Daniel van Binsbergen, Lexoo:

“Like Mike, I’ve started doing these 30 minute Friday meetings which takes half a day out of my time. It’s a big investment but before we would just have this communal monthly meeting where, when the subject was something that if other employees didn’t care about, they just wouldn’t pay attention.

“I thought I’d invest more of my time and know exactly what everyone is working on. I agree their priority list for the next week – especially for the younger people in my team – then I go through their to-do list for the following week so that they know exactly what’s going to happen on Monday. Everyone creates one slide of what they’ve done this week and what they’re going to achieve next week.

“If you need to correct, then it’s much more viable in an environment like that then what I used to do in a communal meeting when I’d be like ‘Oh you know what, I don’t think that’s right’ because that makes people feel bad.”

8. Job roles

Sivalingam:

“In a small team – I think there’s a tipping point of about 15 people – job titles are restrictive.

“Say you’ve got a team of less than 10 people and someone on your team says they will only do one thing, well that’s not going to work. We’ve got to spread our resources and do as much as possible.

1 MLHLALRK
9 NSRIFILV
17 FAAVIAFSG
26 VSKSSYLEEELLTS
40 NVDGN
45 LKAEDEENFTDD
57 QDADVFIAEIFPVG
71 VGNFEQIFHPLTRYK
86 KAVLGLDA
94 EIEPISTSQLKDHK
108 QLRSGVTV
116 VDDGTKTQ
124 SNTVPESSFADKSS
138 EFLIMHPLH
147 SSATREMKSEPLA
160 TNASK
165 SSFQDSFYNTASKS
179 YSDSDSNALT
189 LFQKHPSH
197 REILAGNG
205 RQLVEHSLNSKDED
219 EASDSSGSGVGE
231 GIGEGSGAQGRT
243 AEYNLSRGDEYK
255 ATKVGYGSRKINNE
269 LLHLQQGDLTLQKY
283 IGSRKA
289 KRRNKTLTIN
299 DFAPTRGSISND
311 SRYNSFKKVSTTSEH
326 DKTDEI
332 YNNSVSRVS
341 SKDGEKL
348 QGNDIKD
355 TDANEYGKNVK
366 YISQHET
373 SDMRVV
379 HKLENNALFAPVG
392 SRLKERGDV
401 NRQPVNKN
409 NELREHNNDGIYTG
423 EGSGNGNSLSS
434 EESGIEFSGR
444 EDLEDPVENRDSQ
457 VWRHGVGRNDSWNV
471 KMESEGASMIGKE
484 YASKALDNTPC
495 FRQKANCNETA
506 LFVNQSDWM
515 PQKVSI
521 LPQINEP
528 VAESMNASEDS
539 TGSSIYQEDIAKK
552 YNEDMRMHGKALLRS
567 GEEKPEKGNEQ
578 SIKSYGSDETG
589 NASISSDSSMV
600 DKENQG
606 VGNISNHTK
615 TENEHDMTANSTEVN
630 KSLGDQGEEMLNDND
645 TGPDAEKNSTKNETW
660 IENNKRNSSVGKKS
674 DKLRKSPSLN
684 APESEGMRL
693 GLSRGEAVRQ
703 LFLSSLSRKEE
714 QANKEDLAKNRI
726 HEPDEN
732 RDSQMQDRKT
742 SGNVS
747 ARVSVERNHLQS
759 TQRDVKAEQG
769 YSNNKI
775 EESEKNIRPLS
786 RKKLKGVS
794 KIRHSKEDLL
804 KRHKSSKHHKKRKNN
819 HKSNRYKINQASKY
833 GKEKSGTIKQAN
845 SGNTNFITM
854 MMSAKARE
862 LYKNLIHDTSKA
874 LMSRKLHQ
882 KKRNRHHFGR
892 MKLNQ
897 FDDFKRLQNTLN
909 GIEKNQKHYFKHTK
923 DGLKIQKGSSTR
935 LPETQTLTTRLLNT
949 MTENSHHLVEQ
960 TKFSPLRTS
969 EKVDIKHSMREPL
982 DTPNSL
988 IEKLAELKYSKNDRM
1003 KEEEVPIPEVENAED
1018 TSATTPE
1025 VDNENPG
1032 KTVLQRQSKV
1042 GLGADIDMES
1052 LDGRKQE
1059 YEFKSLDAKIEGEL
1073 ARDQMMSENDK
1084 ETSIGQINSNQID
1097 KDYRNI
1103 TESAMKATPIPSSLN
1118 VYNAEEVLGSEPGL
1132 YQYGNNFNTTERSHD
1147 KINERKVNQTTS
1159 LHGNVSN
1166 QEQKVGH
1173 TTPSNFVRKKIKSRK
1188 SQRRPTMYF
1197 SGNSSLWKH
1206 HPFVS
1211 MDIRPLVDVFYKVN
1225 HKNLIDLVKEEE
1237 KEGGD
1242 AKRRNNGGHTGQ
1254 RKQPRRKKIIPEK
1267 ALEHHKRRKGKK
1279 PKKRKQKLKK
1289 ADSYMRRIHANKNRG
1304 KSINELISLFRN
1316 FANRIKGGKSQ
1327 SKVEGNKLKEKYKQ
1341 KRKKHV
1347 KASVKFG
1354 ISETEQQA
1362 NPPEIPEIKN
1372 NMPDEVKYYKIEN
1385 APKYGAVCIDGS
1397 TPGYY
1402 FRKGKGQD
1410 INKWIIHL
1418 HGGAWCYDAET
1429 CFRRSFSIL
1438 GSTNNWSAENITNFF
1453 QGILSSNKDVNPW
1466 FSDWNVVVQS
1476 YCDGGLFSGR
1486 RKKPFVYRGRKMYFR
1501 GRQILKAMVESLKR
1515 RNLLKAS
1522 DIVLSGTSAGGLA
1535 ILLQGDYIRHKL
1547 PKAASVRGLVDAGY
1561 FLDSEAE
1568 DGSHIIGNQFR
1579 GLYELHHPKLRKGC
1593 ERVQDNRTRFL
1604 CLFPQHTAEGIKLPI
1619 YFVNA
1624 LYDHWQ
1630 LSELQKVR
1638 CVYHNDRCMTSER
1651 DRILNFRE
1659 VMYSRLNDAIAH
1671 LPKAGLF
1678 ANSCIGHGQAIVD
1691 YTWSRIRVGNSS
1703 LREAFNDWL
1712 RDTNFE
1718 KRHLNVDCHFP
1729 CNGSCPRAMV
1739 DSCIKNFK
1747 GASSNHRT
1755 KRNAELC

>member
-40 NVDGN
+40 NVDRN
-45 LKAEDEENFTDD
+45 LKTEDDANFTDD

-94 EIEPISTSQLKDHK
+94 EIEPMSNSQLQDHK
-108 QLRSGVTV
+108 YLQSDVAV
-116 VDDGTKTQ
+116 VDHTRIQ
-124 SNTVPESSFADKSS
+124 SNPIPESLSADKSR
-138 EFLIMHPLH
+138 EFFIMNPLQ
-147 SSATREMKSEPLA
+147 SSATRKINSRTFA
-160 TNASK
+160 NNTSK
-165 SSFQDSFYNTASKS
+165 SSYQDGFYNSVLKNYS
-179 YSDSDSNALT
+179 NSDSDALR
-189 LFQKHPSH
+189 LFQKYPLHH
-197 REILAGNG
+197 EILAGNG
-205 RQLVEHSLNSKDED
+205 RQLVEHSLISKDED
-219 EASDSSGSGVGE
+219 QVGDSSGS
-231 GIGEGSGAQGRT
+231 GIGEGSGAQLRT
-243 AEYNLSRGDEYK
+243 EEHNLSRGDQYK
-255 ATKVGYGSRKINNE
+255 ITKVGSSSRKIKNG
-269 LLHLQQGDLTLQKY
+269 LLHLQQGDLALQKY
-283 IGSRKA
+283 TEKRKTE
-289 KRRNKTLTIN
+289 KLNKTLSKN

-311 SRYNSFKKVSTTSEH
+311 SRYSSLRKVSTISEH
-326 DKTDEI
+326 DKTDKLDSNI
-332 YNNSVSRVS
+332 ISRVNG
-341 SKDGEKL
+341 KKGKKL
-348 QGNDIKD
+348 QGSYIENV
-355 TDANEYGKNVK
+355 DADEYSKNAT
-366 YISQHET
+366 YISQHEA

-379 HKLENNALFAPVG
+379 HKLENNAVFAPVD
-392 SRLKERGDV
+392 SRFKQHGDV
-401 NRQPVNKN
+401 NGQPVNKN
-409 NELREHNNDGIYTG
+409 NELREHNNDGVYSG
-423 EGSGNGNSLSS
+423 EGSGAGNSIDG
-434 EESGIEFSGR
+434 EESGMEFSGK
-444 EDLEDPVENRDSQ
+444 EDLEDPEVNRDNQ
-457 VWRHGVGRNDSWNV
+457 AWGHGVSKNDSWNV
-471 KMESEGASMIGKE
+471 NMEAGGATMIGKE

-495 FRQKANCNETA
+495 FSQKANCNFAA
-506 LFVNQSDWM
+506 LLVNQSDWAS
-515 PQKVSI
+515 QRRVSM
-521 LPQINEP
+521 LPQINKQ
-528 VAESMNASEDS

“We see ourselves as a group of capable people who have come together to achieve ‘x’, and so if you can bring ‘x’ y’ ‘z’ to the table then bring that to the table. People have a lot more to offer; by giving them a job title and saying ‘this is your job description’ you’re actually restricting them.”

Views were expressed at a roundtable discussion held as part of the Plusnet Pioneers programme, a stimulating series of events, content, and mentoring created by business broadband provider Plusnet to help small businesses looking to grow. To find out more about Plusnet Pioneers and to book a free place at one of our exclusive events, go to www.startups.co.uk/plusnet-pioneers